Now imagine that yellow light flickering, reflecting off the cotton whisps, and you get a better idea of the effect...!
Now, it was time to go back to what started this whole elaborate construction -- the votive candle. I shredded cotton ball material and glued it around the top of the candle so that only the fake flame protruded. The cotton ball would reflect the light of the flickering LED and look like smoke from the firepit. I did not glue cotton to the inside of the pail. I figured I would just manually place it in there to cover the base of whatever unfortunate figure has been chosen for that evening's dinner.

All in all, I am happy with how it came out. It'll be a great counterpoint to Skull Cave once I run the scenario. Plus, cannibals are a staple of Pulp adventures, so I'm sure I'll be able touse it time and time again. Hope you like it!

Saturday, December 21, 2013

Catchup on what's been going on...


So, I didn't get a chance to update our board game night over here, last Sunday. There were five of us present, and we decided to give Steve V's "Atlantic Storm" card game a try. In this game, the players switch back and forth between playing Allies trying to protect North Atlantic convoys during World War II, or Germans trying to sink them. The idea is to get the most victory points (downing convoys or opponents' ships/aircraft). If you think you are better served playing Allied one turn and then Axis the next, you do so.

The most interesting aspect is that players have a hand of cards, but can only play ones that are in the correct theater (North Atlantic or Arctic), and the correct year (1939-45). So, you may have several cards to choose from, or possibly even no cards to play. In that case, you can discard a card and draw a new one, but you will not affect the outcome of the game. Whichever player does the most to protect or defeat the convoy wins the hand. Opposing card are sometimes worth victory points, which must be divvied out relatively equally to those who joined the winning side.

Steve V and Mike S jumped out to early leads and held on for most of the game. I was competitive early, but then fell out of contention quickly towards the end. There is a "rich get richer" component of the game that those with more victory points accumulated get a larger hand of cards (which of course gives them more cards to choose from to play to win still more hands). Luckily, we forgot about that until the very end of the game or it could have been even more lopsided! It was a fun game, though, and a nice, relatively-quick moving 5 player game. To be honest, I don't remember whether Steve or Mike won -- but I'm sure it was one of them!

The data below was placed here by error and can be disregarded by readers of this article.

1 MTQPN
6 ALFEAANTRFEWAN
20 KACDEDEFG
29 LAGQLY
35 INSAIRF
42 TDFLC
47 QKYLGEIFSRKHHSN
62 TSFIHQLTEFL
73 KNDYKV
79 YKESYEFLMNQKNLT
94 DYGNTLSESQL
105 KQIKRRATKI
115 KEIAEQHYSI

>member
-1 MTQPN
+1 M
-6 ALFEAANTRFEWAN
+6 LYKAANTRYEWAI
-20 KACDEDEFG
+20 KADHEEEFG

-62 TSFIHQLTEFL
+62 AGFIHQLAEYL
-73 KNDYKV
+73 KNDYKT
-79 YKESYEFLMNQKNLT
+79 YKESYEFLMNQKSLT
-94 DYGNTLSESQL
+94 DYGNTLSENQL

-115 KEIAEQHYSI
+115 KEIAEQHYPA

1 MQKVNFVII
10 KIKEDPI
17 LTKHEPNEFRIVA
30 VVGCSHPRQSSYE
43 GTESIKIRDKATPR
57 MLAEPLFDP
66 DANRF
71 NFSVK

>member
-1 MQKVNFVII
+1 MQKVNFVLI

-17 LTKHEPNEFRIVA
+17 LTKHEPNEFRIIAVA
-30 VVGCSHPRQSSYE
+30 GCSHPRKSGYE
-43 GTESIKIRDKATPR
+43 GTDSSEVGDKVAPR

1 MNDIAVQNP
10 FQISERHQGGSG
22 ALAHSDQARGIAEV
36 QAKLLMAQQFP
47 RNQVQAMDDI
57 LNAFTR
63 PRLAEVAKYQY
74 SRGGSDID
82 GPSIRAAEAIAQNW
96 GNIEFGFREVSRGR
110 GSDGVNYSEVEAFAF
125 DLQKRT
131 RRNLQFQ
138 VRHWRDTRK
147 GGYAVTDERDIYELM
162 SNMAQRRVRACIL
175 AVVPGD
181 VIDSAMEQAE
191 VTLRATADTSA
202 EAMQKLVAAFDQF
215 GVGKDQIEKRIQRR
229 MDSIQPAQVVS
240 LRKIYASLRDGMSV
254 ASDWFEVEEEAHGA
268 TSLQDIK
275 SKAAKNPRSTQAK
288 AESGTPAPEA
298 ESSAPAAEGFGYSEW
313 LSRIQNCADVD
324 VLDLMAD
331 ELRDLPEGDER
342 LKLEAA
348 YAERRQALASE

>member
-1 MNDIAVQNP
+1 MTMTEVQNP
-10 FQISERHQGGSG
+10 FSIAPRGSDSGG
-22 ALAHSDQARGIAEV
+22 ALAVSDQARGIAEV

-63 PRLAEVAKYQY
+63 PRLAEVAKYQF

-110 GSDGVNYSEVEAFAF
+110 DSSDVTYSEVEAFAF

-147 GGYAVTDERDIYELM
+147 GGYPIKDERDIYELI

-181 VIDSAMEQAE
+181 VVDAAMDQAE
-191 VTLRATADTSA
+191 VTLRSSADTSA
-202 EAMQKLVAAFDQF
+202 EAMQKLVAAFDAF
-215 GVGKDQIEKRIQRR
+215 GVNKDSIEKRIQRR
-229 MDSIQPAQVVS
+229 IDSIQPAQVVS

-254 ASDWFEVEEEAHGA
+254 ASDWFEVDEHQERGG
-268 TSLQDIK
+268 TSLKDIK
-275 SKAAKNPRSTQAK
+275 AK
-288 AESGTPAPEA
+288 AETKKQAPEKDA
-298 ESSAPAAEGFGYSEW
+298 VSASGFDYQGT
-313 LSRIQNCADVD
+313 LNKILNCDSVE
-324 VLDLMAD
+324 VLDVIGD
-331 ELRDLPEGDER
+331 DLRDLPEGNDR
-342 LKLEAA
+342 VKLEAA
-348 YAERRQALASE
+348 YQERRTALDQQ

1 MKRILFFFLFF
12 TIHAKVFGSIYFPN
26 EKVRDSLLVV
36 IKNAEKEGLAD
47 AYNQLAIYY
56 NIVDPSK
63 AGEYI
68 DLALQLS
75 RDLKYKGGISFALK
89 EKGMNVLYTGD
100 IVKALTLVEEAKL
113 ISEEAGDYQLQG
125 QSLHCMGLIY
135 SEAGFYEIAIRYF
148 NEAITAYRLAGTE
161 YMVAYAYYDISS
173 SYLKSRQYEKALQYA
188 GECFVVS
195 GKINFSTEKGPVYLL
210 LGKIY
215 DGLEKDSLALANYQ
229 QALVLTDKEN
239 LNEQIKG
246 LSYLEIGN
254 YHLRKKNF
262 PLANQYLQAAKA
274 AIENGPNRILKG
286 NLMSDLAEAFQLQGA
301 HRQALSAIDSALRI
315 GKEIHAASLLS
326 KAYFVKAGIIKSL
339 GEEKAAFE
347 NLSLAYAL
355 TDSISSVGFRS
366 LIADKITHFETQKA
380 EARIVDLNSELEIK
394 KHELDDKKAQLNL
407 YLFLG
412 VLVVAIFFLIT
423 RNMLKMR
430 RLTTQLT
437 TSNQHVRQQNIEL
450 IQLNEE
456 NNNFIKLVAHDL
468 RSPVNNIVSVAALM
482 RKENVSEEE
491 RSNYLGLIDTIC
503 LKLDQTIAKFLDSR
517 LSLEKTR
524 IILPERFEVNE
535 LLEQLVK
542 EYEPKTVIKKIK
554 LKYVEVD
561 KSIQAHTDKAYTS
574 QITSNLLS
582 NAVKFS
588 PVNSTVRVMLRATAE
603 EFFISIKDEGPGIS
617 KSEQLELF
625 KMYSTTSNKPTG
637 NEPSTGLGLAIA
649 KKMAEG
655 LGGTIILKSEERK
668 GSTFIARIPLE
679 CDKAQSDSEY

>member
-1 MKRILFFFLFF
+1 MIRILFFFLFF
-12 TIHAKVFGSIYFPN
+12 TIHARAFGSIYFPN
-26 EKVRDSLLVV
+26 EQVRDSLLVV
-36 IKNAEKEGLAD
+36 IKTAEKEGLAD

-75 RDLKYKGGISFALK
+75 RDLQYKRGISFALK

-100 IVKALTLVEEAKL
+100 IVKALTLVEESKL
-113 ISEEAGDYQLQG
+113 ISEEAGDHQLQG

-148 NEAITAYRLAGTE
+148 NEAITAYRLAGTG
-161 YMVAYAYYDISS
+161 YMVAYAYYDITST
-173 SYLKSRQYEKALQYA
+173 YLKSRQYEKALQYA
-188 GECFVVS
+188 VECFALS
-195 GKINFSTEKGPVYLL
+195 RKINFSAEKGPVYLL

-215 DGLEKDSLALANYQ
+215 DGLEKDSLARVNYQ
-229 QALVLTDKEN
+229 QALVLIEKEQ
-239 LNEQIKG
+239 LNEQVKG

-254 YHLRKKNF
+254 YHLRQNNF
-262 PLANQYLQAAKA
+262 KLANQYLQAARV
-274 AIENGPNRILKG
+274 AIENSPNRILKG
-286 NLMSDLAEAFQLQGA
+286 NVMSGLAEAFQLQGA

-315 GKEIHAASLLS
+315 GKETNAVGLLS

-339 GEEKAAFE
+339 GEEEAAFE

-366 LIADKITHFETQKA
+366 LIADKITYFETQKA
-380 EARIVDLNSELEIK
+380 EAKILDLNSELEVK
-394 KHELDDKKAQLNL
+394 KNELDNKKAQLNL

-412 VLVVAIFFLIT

Since Steve had to duck out after the game, we were down to 4 players. We decided it was time to give Pandemic another go. This is my favorite cooperative game, though it takes a maximum of only four players. Also, the more players, the harder it is to win as a group. Allen was hoping to score his first victory as a player. Myself, I think I've played where the group won less times than I have fingers on one hand! Our first game got off to a great start, and I was confidently predicting a victory for us. Then, we were hit with a round of cascading "outbreaks." Before we knew it, we'd gone from coasting to what looked like a comfortable victory to losing. D'oh!

Allen insisted we play again, as it is a quick game. This time we managed to win. Instead of staring off quickly, we seemed to be moving slowly. But the tortoise ended up being better than the hare, again. We picked up steam towards the end and won relatively easily. We were helped by having one of the four diseases (yellow -- Africa and South America) come up rarely. So, we were able to concentrate on smacking down black and red whenever it popped up. Also, our one missing occupation (5 possible roles, so each game the four players don't have one) was the "Researcher," who's special ability is to build new research stations. That is the weakest of the five, in my opinion. So, it ended up being a good scenario for Allen to notch his first group win.

Next week, rumor has it, we will be playing the new Ogre board game -- all 25 pounds and umpteen million counters of it...! Otherwise, I've been working on my cannibal cookpot terrain piece. It is fairly close to being done, so you should see an update on it soon. Mike S had mentioned electronic votive candles with flickering LED lights when I was talking about how it would be cool to "light up" terrain pieces with integral lights. So, this piece is designed to go over one and conceal all of it except the flickering light. So far, it looks great, and I can't wait to see it completed. I've also been working on pieces to uses as "plot points" for my 28mm Pulp Alley games. I did a selection of idols, supplies, books, secret maps, etc. Those are all but done, too.

So, look for more updates here soon...!

Thursday, December 12, 2013

Tukish Delight? The Battle of Manzikert, 1071 A.D.

Our Byzantine opponents, Joel and Keith

So, one of our regular Sunday night gamers, Steve, is a big fans of staging refights of historical battles. He'll playtest them with us and then takes them to area conventions to run. The latest battle that caught his eye was the Battle of Manzikert -- a pivotal encounter that probably did the Byzantine Empire as much long-term damage as any other in their history. Because of this disaster, the empire lost is vital agricultural and recruiting lands in Asia Minor. Through the centuries, the Byzantines had relied on this area for manpower, horses, crops, and other goods. Its loss to the Turks was one of the nails in the empire's coffins, though Constantinople did not actually fall for 400 more years.

A couple weeks earlier, he and Keith had tested out the game using Might of Arms rules. Steve wanted to give the battle a whirl using Hail Caesar rules, which our group had played a number of times. I enjoy Hail Caesar, though I often end up getting hammered by its abundant dice rolling! It plays quickly and is easy to learn its mechanics. There is a bare minimum of modifiers -- all of which makes sense.